As The Last Duel begins, the titular event is underway. Sir Jean de Carrouges (Matt Damon) and Jacques Le Gris (Adam Driver) are suiting up in their armor, preparing for a duel that will end up being the last legal duel in the history of France. All of this is over an accusation from Carrouges wife, Marguerite de Carrouges (Jodie Comer), that Le Gris raped her. With Le Gris maintaining his innocence by proclaiming their intercourse was consensual, Jean de Carrouges has opted for a physical way of resolving this conflict. The victor of this skirmish is uncertain, but the fight has already been lost. With Marguerite de Carrouges voice put to the sidelines, it's obvious there can be no proper outcome in this duel.
After establishing the existence of this fight, The Last Duel backtracks several decades to kick off its unique narrative structure. In a homage to Rashamon and the Garfield and Friends episode Twice Told Tale, The Last Duel splits its story across three perspectives, each with their own story to tell. The first of these is Sir Jean de Carrouges, which conveys how this man see's himself as a constant victim of forces more powerful than himself. Then there's Jacques Le Gris, a figure who see's himself as a considerate soul and, when it comes to Marguerite de Carrouges, a romantic. And then there's Marguerite de Carrouges, the person whose perspective depicted as being the truth itself. She deals with actual struggles while her husband and Le Gris grapple with issues and conspiracies largely confined just to their mind.
The best part of the ambitious screenplay by Nicole Holofcener, Ben Affleck, and Matt Damon is how it manages to juggle a trio of disparate perspectives on one major event without turning The Last Duel into a repetitive slog. Only one critical scene is replayed in all three stories and only a handful of other scenes are repeated in just two of the stories. Otherwise, The Last Duel is content to use this style of storytelling to peel back the curtain and reveal wholly new moments rather than just rehashing what we've already seen. It's a small but important detail that, among its other virtues, slyly suggests what the two male protaganists keep out of their recollections of the past.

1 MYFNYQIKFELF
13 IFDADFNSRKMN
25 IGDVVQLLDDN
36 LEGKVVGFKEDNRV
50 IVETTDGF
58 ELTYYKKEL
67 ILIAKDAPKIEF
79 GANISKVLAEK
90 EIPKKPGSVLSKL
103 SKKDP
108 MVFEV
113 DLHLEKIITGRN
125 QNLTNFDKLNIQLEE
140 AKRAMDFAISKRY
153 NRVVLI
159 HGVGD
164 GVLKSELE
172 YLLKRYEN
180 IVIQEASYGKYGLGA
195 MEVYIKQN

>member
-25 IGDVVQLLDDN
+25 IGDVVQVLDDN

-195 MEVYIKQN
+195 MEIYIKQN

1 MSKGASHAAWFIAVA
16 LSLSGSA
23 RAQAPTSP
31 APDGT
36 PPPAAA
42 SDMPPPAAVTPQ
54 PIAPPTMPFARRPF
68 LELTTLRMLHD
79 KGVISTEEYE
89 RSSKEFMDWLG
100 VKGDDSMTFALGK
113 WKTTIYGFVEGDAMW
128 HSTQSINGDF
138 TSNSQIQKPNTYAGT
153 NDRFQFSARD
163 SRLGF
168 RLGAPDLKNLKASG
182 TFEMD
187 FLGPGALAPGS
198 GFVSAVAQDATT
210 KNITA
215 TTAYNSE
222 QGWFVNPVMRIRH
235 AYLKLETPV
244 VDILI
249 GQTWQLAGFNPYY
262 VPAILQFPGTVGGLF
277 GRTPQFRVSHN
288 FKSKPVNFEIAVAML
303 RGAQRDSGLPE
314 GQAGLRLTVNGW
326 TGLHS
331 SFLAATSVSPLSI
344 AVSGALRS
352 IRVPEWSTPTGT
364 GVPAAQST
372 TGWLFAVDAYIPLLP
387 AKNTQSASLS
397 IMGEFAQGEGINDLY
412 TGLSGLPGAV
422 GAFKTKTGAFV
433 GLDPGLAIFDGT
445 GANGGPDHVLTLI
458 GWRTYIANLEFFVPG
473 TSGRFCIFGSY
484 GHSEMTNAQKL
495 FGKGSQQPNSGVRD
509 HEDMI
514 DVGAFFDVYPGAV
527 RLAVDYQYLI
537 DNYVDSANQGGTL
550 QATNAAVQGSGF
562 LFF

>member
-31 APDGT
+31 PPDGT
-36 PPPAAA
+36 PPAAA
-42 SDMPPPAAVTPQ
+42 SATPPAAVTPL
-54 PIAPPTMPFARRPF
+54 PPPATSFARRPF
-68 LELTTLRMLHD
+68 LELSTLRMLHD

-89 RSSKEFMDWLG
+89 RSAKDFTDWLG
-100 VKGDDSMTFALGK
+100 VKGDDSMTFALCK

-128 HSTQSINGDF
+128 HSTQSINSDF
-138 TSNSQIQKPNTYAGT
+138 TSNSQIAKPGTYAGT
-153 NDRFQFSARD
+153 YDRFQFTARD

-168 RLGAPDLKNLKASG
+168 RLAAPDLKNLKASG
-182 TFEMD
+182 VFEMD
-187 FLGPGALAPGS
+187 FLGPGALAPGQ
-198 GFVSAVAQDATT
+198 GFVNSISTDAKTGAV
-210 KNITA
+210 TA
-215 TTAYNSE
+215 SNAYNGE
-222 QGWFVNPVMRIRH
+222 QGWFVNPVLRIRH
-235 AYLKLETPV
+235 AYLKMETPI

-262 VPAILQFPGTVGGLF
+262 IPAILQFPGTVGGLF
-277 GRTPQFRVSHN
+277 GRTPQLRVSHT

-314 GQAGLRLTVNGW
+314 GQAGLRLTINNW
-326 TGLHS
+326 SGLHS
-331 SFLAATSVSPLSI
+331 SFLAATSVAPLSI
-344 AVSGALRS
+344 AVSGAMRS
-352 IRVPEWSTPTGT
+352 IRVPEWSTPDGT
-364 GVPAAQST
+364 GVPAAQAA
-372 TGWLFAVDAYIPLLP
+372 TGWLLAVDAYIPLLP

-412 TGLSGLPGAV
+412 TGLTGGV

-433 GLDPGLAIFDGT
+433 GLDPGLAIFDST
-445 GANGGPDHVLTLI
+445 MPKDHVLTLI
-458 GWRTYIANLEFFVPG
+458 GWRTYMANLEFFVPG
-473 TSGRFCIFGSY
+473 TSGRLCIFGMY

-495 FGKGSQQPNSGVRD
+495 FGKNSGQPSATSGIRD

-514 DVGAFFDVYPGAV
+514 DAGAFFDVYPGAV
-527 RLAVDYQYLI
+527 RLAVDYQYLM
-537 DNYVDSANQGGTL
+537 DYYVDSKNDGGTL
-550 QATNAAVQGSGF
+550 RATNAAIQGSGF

Surprisingly smart small aspects like that abound in The Last Duel, including in how director Ridley Scott subtly differentiates the different perspectives through visual flourishes. Jacques Le Gris, for example, thinks of himself as a heroic figure of legend, so of course his "truth" depicts him on the battlefield slicing open people in slow-motion like he's in a Zack Snyder movie. Meanwhile, Sir Jean de Carrouges, a man with a frank demenaor, is depicted just brutalizing his opponents in the mud, with camerawork that's matter-of-fact in how it captures this grisliness. Meanwhile, Scott employs tight close-up's when filming Marguerite de Carrouges to linger on the figure these two men largely ignore in their conversations.
The handling of the heavy topic of sexual assault also benefits from the considerate nature of The Last Duel. In particularly, the story smartly doesn't ignore how insutitonal forces help normalize this behavior and ensure consequences for it are minimal. In one of the most haunting moments of the entire film, Le Gris is once told that he should go to a clergy for forgiveness since they have extensive experience with sexual assault and making it just go away. It's an eerie moment that, of course, cna't help but resonate in the modern world. Props to The Last Duel for making something that's clearly responding to an increased 21st-century awareness of the experiences sexual assault survivors without disrupting the serious period-era aesthetic it's striving for.
The assured direction and detailed writing are accompanied by a strong collection of performances, with Jodie Comer being the standout with her gift for conveying so much raw power even when she's just lurking in the background. It's also interesting to see Matt Damon subvert his typical movie star persona by playing a character whose default facial expression makes him look like a pouty five-year-old while Adam Driver is extremely effective capturing how the most dangerous people can also be the ones who put on the most external seemingly harmless charms. Bonus points for Ben Affleck as Count Pierre d'Alençon in a performance that's surprisingly humorous ("Take your pants off!" is an amusing greeting his character gives Le Gris at one point) while also carrying an eerie quality in how this immature man-child has so much political power.
The Last Duel has its share of drawbacks, namely a runtime that could've been trimmed, an overdose of blue color grading, and an epilogue that's too tidy. For the most part, though, it works shockingly well as a historical epic that places an emphasis on the absurdity and tragedy of the past (which reverberates into the present) rather than its grandeur. Ridley Scott has certainly delivered some duds in the 21st-century, anyone whose seen Exodus: Gods and Kings could tell you that firsthand. The Last Duel, on the other hand, is one of his stronger modern efforts as well as a signal that Holofcener doesn't lose her gifts as a writer when she works outside of grounded drama/comedies set in the modern world. I never would have thought of pairing these two artists up, but they turn out to be a great match for this weighty material.
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